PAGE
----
USBDevice stack architecture

The aim of this webpage is to explain the architecture of the USB Device stack.


Note that the same stack is available for both the mbed LPC11U24 and the mbed LPC1768.

Architecture diagram

USBDevice Stack Architecture

Description of each layer

  • USBHAL: The USB hardware layer for the LPC11U24 and for the LPC1768. In this class, all low level methods are defined:
    • The constructor to initialize the USB Device controller
    • The USB IRQ handler: when an event occurs on a certain endpoint, a virtual function is called so that all child class can perform their own treatment
    • Add a certain endpoint
    • Read or write a certain endpoint
  • USBDevice: This layer is in charge to abstract the hardware. Starting from this layer, no difference is made between the LPC11U24 and the LPC1768. Moreover, different methods are available:
    • init() to initialize the USB controller
    • connect() to connect a device
    • disconnect() to disconnect a device
    • addEndpoint to add a specific endpoint
    • readEP to read a specific endpoint
    • writeEP to write a specific endpoint

      It's also in this class that the enumeration step is performed for requests concerning standard descriptors. When a packet is received on the control endpoint (endpoint 0 OUT), it is decoded and analyzed. A response is then sent to the host. Descriptors are accessible via virtual functions such as getDeviceDesc() which returns a pointer on the descriptor. As these functions are virtual, all child classes are able to define their own descriptors.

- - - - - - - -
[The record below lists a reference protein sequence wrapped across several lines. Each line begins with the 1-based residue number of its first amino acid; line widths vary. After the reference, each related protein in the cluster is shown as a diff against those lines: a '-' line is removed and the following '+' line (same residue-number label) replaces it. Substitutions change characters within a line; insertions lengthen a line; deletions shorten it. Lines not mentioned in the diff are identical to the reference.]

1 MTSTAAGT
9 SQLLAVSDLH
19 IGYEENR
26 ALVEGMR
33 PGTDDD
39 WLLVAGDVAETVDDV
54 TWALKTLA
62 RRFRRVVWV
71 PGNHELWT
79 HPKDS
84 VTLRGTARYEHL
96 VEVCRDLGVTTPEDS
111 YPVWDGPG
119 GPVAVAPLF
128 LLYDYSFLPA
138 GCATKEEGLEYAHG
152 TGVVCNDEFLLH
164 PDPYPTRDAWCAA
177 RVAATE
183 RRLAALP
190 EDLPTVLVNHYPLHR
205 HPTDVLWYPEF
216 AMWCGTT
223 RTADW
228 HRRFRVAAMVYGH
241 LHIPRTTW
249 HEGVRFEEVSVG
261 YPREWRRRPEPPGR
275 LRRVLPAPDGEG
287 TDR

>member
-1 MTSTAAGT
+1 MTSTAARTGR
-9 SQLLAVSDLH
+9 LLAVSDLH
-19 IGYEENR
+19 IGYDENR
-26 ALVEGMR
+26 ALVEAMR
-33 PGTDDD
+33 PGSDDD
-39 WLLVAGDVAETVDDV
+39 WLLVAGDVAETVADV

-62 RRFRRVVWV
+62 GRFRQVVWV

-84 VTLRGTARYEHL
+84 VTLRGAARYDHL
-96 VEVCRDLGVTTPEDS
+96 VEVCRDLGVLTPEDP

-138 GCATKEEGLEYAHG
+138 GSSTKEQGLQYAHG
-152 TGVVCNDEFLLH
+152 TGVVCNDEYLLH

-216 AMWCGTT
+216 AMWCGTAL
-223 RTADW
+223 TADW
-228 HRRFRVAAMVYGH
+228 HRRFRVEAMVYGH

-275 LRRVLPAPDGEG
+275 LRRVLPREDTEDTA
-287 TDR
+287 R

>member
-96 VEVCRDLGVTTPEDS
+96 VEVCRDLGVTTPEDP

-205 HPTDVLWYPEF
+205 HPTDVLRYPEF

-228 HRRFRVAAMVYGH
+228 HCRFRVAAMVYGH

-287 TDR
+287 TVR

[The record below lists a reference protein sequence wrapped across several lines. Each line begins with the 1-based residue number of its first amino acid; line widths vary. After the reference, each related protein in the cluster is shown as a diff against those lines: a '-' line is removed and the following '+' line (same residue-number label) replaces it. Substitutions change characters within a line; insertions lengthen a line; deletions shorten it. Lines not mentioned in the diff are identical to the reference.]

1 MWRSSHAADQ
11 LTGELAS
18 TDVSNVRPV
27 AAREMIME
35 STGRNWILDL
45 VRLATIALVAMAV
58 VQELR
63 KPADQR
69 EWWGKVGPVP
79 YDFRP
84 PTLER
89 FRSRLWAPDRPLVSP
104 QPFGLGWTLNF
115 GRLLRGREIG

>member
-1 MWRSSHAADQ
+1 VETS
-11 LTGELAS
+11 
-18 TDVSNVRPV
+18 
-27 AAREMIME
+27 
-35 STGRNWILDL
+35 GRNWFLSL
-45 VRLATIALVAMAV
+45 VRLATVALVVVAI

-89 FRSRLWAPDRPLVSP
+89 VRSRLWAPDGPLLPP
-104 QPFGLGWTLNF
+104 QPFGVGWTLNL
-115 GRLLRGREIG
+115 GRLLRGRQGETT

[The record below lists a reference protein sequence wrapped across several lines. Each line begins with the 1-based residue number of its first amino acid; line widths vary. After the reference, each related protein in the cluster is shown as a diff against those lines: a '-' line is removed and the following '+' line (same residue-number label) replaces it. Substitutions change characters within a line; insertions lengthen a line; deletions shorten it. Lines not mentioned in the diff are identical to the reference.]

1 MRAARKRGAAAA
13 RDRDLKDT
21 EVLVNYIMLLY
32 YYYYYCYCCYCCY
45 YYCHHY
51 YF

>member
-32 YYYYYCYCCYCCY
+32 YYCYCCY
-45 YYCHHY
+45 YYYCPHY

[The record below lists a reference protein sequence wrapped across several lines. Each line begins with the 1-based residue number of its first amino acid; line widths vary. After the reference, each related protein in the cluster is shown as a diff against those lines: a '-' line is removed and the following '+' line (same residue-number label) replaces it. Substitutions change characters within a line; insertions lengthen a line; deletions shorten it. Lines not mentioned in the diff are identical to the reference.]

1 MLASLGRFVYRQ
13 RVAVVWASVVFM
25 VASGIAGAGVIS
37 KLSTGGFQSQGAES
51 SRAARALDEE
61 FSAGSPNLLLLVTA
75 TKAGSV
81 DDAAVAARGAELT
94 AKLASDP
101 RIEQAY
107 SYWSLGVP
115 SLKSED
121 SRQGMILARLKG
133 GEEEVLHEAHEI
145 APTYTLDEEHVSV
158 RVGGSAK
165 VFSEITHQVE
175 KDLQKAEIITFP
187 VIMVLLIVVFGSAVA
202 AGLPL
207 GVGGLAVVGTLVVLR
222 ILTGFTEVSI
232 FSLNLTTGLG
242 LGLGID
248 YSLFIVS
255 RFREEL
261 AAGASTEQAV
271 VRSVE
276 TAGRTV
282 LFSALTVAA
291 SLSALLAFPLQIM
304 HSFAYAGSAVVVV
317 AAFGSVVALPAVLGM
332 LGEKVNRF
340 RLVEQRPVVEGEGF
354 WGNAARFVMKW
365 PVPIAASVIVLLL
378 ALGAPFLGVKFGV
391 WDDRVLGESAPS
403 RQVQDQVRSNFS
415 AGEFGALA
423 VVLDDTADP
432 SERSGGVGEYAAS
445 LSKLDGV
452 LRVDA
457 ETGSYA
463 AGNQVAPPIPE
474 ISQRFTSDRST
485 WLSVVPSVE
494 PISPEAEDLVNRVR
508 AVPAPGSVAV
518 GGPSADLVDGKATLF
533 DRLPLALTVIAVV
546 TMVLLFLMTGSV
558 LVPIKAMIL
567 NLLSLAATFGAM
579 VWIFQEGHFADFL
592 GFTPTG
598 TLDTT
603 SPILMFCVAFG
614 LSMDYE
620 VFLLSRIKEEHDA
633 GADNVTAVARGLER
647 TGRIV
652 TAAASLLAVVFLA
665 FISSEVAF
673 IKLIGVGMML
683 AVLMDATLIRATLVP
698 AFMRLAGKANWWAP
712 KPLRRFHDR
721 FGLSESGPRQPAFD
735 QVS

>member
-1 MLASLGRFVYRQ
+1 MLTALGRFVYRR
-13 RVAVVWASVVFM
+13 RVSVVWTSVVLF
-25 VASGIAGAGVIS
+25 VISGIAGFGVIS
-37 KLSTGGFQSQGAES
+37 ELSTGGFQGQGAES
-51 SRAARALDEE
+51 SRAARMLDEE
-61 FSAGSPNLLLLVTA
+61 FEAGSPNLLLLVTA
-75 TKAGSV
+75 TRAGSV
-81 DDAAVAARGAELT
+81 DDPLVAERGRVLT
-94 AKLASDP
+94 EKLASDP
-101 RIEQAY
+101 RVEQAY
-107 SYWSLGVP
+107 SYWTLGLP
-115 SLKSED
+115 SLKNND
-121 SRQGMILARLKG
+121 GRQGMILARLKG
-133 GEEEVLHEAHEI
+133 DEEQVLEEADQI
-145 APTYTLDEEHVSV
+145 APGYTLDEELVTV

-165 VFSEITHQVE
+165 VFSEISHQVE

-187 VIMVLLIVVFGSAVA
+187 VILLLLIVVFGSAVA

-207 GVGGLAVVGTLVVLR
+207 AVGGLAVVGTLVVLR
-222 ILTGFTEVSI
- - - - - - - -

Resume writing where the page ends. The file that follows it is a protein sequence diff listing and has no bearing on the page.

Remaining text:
• USB class layer: If the host sends a class specific request, all classes can handle it by redefining the virtual function USBCallback_request()
    • USBHID: implements standard requests of the HID class specification. When you instantiate a USBHID object, the mbed is enumerated as a generic HID device so that you can send and receive raw data to and from a custom program running on the host side.
    • USBCDC: implements a subset of the CDC class specification to allow the mbed to be recognized as a virtual serial port
    • USBMIDI: enables the mbed to send and receive MIDI message to and from a computer
    • USBAudio: implements standard requests of the USBAudio class
    • USBMSD: implements the mass storage protocol. Calls pure virtual functions to access all kinds of block memory chips:
      • virtual int disk_read(char * data, int block): function to read a block
      • virtual int disk_write(const char * data, int block): function to write a block
      • virtual int disk_initialize(): function to initialize the memory
      • virtual int disk_sectors(): return the number of blocks
      • virtual int disk_size(): return the memory size
      • virtual int disk_status(): return the status of the storage chip (0: OK, 1: not initialized, 2: no medium in the drive, 4: write protection)
  • Device class layer:
    • USBMouse: used to emulate a mouse
    • USBKeyboard: used to emulate a keyboard. This class also inherits from Stream which means that methods such as printf, puts, putc are available.
    • USBMouseKeyboard: used to emulate a mouse and a keyboard at the same time
    • USBSerial: used to emulate a virtual serial port. This class also inherits from Stream which means that methods such as printf, scanf, puts, putc, gets and getc are available.
    • USBMSD_SD: example of mass storage device using an SD card
    • USBMSD_??: All users can implement their own class which inherits from USBMSD in order to access their storage chip.

More information

If you just want an overview of all the capabilities of the USBDevice stack, visit the USBDevice capabilities webpage.

More specific information of each devices are available in the handbook. There are descriptions and program examples for each USB device:

The USBDevice library is available here.

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